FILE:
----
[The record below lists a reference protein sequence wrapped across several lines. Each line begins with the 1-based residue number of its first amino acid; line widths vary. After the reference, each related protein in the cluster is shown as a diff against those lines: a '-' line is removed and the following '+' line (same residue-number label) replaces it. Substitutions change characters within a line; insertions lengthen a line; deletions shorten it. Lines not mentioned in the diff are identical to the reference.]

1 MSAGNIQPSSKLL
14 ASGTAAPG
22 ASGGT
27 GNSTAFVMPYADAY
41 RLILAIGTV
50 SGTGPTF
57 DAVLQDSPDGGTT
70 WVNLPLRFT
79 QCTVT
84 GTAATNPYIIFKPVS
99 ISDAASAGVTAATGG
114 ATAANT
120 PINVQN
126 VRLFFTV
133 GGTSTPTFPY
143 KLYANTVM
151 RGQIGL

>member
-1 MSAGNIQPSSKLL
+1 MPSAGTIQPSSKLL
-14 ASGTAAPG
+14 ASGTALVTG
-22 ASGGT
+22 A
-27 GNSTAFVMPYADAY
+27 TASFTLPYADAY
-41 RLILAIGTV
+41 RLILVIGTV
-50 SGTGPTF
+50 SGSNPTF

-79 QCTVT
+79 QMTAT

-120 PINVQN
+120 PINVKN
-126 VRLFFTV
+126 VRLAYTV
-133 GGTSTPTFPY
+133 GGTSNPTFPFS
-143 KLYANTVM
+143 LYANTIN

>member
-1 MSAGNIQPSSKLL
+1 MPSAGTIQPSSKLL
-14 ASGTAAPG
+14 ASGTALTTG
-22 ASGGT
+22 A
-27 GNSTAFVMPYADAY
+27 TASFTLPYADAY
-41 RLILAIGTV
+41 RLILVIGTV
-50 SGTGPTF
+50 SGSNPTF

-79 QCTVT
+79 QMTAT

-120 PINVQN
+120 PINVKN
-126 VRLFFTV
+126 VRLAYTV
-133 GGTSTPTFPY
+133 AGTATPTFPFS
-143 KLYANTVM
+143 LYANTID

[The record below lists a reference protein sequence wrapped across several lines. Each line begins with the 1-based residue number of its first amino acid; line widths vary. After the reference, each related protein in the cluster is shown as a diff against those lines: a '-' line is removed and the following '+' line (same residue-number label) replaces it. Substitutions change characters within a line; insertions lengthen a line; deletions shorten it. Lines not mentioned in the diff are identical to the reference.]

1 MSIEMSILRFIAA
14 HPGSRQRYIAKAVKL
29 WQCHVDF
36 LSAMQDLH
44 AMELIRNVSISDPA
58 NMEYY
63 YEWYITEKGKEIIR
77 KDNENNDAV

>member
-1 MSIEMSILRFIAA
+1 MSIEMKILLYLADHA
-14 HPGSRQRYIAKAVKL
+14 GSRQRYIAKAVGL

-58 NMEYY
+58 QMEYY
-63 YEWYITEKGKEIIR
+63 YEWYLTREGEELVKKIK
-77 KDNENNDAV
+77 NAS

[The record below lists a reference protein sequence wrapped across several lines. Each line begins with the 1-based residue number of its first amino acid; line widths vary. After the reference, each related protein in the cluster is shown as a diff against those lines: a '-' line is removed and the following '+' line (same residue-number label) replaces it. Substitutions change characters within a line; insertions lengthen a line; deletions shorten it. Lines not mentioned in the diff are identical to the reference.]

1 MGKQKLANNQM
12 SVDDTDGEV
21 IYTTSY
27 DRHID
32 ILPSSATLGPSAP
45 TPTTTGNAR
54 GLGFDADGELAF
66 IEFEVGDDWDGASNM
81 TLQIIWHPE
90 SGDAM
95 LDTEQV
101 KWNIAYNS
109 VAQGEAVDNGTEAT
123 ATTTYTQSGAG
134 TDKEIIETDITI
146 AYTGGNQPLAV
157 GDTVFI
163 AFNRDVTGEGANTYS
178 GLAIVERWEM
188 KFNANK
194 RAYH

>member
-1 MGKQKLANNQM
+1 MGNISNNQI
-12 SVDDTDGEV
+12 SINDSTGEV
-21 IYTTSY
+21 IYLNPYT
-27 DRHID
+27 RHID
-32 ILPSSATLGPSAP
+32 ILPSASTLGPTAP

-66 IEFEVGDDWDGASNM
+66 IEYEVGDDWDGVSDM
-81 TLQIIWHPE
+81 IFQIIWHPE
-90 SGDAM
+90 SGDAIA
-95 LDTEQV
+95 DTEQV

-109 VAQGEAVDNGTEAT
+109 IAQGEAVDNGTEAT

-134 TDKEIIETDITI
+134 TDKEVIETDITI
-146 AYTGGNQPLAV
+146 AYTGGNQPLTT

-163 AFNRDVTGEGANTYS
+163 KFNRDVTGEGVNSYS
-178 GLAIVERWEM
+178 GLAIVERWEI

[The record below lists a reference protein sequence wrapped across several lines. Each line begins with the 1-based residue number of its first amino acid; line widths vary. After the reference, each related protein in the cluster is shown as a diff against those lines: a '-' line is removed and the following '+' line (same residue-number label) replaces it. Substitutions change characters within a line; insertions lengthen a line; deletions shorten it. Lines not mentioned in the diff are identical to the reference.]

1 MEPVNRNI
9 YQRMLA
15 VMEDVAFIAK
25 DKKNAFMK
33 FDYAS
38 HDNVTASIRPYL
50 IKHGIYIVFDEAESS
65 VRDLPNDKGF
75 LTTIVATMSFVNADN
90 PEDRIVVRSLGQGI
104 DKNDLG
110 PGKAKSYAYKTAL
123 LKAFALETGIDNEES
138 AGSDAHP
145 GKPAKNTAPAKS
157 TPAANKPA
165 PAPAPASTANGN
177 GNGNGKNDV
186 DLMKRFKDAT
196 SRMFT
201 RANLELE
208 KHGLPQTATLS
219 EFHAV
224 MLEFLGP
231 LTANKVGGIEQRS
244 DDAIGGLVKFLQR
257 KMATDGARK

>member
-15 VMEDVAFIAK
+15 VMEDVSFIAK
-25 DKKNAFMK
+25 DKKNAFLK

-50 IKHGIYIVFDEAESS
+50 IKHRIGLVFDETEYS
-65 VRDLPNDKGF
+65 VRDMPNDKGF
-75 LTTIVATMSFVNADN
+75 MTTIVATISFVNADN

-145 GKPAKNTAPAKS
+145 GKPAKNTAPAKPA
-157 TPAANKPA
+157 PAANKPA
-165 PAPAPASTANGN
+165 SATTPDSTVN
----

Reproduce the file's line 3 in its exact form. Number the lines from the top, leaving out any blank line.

14 ASGTAAPG